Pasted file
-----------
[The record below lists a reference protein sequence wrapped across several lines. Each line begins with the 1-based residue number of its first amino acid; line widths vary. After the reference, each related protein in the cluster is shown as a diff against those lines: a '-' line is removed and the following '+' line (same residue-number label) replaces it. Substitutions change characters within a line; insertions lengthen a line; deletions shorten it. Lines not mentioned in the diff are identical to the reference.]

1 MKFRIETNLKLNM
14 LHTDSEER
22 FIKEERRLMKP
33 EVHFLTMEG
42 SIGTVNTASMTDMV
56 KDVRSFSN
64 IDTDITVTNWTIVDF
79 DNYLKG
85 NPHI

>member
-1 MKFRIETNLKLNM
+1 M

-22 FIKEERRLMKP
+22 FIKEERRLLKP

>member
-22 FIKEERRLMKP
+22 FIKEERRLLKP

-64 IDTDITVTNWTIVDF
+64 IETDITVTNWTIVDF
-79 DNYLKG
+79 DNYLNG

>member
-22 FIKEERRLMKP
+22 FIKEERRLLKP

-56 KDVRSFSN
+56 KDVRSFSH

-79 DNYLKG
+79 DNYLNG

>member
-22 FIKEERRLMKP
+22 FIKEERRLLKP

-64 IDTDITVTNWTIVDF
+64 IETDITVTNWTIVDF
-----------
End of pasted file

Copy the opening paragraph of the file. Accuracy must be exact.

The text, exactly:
[The record below lists a reference protein sequence wrapped across several lines. Each line begins with the 1-based residue number of its first amino acid; line widths vary. After the reference, each related protein in the cluster is shown as a diff against those lines: a '-' line is removed and the following '+' line (same residue-number label) replaces it. Substitutions change characters within a line; insertions lengthen a line; deletions shorten it. Lines not mentioned in the diff are identical to the reference.]